The onset of 1990 marked the merger of the (German Democratic Republic: GDR (East Germany) and Federal Republic of Germany: FRG (West Germany) as a single state, a process that ended in October the same year. In an endeavor to ensure that the two Germanic states (west and east) united with no problem, the four powers that ruled Germany after World War II and the two states signed an agreement that addressed all military issues and boundary problems.
Further, because these sides had different internal ruling policies, between May and August the same Year, the two sides signed a number of agreements that addressed issues such as state boundaries, economic, social and political policies, law-related factors, and environmental protection policies.
Although the main goal behind the unification was to have a single Germanic nation with no disparities between the two states, the unification proved to be of more a burden to Germans, as it required integration of varying political, social, and economic policies of the two sates (Hauss, 2008, pp. 138-143).
The unification joined two states that had different economic achievement levels and very different operational systems. For example, economically, the west was far much developed than the East, a fact that created a big burden to the East, as it had to re-evaluate its monetary policies and privatize its economy in order to be at par with the west.
Before the unification, majority of the east people had the believe that, alleviation of poverty from a nation was a function of the state, as promised, a notion that was contrary to inhabitants of the west, where dedication and hard work was compulsory for a stable and poverty free nation.
This created an economic burden to the people of the west, as from time to time the unified government had to make numerous credit transfers to the east, in an endeavor to achieve some balanced development. On the other hand, majority of workers from the west were less educated and skilled hence, to ensure that the GDR achieved the same level of development as FRG, most companies from the East had to recruit workers from the west.
Although this helped in alleviating the skilled labor deficits in the East, it created an economic burden to organizations of the west, as their survival depended on their ability to pay inflated wages demanded by workers from the west. Socialism that loomed in the east had limited the ability of its skilled workforce; hence, it was hard for it to reach the west’s economic standards without “importing” workers (Doyle, (n.d), pp. 1-2).
As research studies show, the transfer of workforce to the east led to increased unemployment among the inhabitants of the east, leading to many social problems such as increased poverty levels and poor standards of living. This like a case is evident even in today’s Germany, as most inhabitants of East Germany are still struggling to achieve the same social, political, and economic achievement standards as those in the west.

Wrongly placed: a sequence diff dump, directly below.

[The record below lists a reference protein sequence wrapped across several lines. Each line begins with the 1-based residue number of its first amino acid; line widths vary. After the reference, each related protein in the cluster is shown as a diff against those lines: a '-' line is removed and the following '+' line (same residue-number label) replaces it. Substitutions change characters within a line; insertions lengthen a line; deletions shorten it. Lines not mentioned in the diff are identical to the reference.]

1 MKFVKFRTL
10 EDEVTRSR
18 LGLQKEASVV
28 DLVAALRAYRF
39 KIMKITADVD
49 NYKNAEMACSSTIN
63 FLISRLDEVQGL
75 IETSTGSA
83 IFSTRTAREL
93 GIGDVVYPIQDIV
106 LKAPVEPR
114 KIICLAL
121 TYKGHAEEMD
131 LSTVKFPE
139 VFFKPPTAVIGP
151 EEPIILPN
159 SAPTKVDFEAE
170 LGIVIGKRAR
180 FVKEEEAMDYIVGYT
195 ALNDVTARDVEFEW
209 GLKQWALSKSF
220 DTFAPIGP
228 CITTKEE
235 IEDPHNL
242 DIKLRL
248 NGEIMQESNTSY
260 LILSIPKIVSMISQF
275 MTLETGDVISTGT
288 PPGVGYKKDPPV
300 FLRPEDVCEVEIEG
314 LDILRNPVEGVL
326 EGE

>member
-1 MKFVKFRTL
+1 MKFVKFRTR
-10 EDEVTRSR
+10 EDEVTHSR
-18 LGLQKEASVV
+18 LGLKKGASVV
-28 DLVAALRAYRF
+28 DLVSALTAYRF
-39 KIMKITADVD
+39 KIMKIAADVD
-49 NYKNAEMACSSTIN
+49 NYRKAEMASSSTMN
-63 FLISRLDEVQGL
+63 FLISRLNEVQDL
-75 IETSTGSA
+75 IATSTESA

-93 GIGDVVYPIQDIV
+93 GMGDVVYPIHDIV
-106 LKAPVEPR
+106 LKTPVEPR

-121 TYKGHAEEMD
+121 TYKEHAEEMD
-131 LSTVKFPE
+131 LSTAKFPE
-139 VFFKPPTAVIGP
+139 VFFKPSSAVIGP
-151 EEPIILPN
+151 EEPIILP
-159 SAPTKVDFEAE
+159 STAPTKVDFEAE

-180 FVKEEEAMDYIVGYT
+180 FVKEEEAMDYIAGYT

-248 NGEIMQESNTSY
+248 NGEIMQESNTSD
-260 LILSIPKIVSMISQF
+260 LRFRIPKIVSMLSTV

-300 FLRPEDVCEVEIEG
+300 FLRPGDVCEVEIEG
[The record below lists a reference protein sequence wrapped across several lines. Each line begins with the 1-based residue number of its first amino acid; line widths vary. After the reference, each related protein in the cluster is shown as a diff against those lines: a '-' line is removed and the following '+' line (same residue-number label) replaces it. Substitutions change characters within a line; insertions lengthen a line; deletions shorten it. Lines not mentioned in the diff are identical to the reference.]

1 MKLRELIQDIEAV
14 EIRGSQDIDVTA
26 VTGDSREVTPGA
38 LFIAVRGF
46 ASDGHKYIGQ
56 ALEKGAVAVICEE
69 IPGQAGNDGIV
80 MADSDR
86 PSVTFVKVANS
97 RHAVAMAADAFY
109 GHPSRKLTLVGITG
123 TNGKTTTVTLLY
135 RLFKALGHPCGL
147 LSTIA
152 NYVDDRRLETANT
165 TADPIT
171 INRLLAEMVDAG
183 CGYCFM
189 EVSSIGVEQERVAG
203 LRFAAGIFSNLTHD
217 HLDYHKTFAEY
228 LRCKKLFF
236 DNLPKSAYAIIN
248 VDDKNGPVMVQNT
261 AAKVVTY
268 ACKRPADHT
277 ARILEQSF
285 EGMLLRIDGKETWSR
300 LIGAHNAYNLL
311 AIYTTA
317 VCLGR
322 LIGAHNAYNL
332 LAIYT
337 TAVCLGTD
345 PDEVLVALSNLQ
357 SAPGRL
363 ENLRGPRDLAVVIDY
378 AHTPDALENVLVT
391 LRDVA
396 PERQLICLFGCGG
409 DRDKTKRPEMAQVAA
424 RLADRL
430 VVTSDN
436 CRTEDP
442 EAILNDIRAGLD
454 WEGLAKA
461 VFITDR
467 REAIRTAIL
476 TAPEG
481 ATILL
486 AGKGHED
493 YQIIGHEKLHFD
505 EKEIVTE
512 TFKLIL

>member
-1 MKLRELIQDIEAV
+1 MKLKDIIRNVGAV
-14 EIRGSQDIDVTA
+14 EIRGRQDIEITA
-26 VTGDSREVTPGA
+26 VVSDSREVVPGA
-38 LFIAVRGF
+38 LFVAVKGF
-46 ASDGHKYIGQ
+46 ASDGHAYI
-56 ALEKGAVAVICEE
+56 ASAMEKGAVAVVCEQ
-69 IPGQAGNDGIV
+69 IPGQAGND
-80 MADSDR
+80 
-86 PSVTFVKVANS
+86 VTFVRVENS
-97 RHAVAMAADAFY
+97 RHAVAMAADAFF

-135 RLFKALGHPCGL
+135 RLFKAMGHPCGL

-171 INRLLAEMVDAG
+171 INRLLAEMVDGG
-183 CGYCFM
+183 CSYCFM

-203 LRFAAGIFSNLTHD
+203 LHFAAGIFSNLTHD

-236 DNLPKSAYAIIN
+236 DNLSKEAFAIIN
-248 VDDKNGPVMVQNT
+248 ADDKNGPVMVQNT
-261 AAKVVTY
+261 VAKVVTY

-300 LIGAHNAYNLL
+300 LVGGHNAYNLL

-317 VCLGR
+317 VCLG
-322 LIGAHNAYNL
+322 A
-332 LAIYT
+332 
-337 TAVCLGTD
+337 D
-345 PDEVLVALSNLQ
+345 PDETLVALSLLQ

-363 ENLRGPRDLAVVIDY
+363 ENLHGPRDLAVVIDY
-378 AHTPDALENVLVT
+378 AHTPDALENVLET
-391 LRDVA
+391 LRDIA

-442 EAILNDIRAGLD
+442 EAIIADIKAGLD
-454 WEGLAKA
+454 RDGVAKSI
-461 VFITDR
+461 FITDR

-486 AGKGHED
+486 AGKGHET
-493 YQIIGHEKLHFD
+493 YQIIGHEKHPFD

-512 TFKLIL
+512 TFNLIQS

In addition to poverty, because of unemployment, integration of cultures was another problem that proved of burden to inhabitants of the two unified Germanic states. Unlike the west where capitalism was the main governing ideology, the east main ruling and cultural ideology was socialism; hence, their notion that it was the government’s duty to ensure its citizens have good lives (Hauss, 2008, pp. 138-145).
On the other hand, achievement of justice was another burden created by the unification of the two states. As research studies show up to today, although the unified government promised to bring into justice the socialist crime perpetrators, such endeavors hit a snag, as the ruling class feared that such an activity might jeopardize the unification. Majority of the socialist criminals continued controlling most state organizations, a fact that left most victims of such crimes helpless.
This is a clear indication of hindered justice, which inhabitants of the newly formed government demanded; hence, putting into question the credibility of the new unified Germanic government (Schirrmacher, 1995, p.1). Generally, the unification of the East and the west created more problems that many expected, although subsequent governments have endeavored to deal with such problems, to achieve a democratic state.
Doyle, M. (n.d). Closing the productivity gap between East and West Germany. Retrieved August 6, 2010, from
Hauss, C. (2008). Comparative politics: domestic responses to global challenges. 6th e.d. Stanford, Connecticut: engage Learning.
Schirrmacher, T. (1995). Four problems with Germany’s re-union. Contra Mundum. Retrieved August 6, 2010, from